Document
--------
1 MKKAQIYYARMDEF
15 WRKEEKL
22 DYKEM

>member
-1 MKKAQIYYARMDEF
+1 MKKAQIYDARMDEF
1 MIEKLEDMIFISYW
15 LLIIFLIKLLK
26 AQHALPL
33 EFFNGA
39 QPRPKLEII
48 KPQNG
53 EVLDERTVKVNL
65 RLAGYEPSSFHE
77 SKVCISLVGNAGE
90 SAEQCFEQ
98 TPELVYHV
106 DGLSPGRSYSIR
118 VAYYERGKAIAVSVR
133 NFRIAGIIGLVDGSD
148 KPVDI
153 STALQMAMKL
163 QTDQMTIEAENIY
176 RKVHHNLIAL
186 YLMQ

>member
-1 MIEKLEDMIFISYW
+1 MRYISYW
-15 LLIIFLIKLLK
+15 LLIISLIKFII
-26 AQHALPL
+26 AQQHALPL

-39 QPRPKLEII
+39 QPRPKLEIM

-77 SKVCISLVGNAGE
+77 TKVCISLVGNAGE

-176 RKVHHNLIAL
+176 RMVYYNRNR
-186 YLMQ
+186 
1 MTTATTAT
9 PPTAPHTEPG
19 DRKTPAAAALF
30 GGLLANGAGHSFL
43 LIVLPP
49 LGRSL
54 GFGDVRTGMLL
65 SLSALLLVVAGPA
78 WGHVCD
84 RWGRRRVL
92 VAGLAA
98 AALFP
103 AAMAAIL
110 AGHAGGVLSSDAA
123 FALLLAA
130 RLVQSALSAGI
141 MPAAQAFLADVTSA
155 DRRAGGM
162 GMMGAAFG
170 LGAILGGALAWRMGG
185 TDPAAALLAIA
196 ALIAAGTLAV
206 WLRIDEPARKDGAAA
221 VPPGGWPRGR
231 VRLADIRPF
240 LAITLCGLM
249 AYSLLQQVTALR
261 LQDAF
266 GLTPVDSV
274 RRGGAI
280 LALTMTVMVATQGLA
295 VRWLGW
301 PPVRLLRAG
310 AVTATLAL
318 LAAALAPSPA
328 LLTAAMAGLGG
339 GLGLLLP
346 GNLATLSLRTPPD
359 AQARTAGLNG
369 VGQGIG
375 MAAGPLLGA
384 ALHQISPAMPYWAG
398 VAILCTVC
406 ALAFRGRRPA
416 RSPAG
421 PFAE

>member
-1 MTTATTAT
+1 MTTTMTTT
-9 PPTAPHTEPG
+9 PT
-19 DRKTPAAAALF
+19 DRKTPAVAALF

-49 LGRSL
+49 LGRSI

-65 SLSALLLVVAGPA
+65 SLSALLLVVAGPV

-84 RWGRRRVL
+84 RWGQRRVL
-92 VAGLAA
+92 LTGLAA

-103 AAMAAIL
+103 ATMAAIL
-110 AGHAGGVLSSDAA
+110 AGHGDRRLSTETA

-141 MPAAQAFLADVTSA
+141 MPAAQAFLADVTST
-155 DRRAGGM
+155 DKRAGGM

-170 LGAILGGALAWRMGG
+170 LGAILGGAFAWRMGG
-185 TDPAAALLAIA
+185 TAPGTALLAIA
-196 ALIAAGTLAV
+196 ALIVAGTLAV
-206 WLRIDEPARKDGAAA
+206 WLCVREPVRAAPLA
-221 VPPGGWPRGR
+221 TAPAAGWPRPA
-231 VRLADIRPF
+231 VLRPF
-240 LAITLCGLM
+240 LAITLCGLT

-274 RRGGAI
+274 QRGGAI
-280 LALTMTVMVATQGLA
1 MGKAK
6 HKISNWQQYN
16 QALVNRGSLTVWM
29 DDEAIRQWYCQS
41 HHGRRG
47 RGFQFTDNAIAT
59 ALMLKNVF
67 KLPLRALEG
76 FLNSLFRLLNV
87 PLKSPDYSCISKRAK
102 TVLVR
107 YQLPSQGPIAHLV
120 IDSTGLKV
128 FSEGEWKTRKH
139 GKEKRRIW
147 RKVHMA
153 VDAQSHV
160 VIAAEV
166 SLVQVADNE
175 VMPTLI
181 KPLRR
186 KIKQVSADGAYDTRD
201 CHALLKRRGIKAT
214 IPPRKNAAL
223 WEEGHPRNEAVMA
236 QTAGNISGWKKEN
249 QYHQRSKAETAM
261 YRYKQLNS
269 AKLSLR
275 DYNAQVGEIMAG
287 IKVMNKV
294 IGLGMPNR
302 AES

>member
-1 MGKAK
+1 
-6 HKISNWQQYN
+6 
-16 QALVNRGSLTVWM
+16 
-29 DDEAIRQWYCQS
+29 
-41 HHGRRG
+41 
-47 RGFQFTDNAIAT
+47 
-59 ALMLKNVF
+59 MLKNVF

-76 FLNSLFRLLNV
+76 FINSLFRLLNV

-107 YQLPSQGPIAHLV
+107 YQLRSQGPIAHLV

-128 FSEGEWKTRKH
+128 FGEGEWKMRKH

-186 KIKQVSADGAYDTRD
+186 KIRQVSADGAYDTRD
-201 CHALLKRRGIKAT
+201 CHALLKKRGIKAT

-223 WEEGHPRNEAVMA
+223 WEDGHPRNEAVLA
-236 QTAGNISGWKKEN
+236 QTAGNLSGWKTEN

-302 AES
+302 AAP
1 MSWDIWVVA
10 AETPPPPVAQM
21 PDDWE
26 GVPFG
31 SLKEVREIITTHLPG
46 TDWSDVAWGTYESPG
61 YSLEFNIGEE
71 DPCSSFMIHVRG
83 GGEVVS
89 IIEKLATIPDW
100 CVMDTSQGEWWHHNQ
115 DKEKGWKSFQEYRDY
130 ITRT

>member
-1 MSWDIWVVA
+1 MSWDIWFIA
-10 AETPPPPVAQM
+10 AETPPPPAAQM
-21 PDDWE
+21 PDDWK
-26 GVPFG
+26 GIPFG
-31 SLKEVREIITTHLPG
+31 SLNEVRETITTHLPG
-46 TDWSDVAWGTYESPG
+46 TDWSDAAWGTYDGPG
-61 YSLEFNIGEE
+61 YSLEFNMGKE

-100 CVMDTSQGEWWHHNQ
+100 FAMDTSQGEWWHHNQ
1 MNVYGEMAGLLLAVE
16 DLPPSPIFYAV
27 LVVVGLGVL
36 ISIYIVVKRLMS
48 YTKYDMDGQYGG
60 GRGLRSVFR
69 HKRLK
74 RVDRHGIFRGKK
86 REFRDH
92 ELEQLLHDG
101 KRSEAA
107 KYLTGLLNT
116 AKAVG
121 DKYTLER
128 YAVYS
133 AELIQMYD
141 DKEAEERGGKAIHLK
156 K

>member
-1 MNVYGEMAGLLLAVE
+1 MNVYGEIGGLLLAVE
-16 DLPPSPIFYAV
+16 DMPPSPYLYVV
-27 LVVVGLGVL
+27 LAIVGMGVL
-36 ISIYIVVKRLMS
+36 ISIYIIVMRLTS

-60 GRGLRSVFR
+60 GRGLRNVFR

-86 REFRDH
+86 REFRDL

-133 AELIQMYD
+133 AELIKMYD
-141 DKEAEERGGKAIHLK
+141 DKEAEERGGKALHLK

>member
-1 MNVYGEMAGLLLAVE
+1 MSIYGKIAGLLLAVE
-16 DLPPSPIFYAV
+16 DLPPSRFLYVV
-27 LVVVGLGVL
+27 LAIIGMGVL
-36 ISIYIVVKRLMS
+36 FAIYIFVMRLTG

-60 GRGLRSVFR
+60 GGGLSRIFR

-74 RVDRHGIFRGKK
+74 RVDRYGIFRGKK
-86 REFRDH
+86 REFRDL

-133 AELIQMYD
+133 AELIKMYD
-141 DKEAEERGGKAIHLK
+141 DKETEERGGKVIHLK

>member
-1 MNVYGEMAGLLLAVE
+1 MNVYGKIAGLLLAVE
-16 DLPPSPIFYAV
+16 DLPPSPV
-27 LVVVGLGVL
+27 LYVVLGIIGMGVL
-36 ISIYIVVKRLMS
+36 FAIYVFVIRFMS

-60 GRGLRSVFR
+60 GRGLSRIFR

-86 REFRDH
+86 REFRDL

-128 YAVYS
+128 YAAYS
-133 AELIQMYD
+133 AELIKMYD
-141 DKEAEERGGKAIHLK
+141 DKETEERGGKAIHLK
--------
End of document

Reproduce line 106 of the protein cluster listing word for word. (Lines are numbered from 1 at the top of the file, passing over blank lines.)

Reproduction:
-141 MPAAQAFLADVTSA